• Clear the coordinate plane for Group 2.  
  • Ask Group Two to repeat the same process.
  • The winner of the game is the group that plotted the fewest number of points on the coordinate plane.
Clearly, teachers who require students to remain seated during the entire class period are not promoting optimal learning conditions.  By adding movement and games, students will maintain engagement and energy levels and provide oxygen-rich blood to their brains for highest learning performance.
If you would like to learn more about the research behind this, check out the book: Teaching with the Brain in Mind, 2nd Edition:

Dr. Erica Warren is the author, illustrator and publisher of multisensory educational materials at Good Sensory Learning and Dyslexia Materials.  She is also the director of Learning to Learn, in Ossining, NY.  To learn more about her products and services, you can go to www.goodsensorylearning.comwww.dyslexiamaterials.com & www.learningtolearn.biz  
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Nurturing Lifetime Success for Students with Learning Disabilities

There are many successful adults with learning disabilities, but what are the common traits that these people share?  A 20-year research study by the Frostig Center in Pasadena, California answered this question and they identified 6 key attributes that contribute to success.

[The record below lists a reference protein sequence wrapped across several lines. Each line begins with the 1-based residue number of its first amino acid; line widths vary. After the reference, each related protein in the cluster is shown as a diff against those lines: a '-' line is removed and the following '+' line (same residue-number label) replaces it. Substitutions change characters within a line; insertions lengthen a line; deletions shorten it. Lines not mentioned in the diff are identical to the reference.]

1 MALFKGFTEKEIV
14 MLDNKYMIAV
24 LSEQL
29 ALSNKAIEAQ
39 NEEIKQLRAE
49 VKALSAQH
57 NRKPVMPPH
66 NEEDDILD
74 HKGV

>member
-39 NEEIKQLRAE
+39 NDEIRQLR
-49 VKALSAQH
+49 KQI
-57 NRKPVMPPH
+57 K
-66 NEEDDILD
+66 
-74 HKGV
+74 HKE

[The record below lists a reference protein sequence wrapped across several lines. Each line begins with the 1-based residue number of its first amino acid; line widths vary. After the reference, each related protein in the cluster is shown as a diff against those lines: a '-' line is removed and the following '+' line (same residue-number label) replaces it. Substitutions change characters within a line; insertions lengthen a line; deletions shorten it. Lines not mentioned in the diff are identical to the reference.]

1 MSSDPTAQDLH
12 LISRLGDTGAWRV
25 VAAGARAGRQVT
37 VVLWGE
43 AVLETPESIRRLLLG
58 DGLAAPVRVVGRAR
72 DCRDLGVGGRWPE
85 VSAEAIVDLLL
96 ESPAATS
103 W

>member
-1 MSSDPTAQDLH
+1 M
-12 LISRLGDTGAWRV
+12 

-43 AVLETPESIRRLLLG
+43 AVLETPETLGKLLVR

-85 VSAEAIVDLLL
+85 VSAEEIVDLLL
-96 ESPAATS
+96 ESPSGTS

• Self-Awareness:  Understanding one’s strengths and weaknesses is an important indicator of success because students can learn to utilize their strong abilities and, with the right support, deficits can be remediated.  One of the best ways to define difficulties and talents is by pursuing a comprehensive neuropsychological evaluation and then working with a learning specialist or educational therapist on remedial methods and compensatory learning strategies.
  • Proactivity: Learning that we can control our future and that we can affect the outcome of our lives is another earmark of future success.  Individuals that are proactive make and act upon decisions, assume responsibility for their actions, and are willing to consult with others and weigh options. 
  • Perseverance: Pursuing goals with repeated persistence despite difficulties is also a common characteristic of successful individuals with learning disabilities.  These individuals are resilient, motivated by challenge and continue to refine their approach until they reach their objective.
  • Goal Setting: Setting attainable yet flexible goals is another key trait for success. These goals cut across education, employment, family, and personal development and often includes a well-organized and planned approach.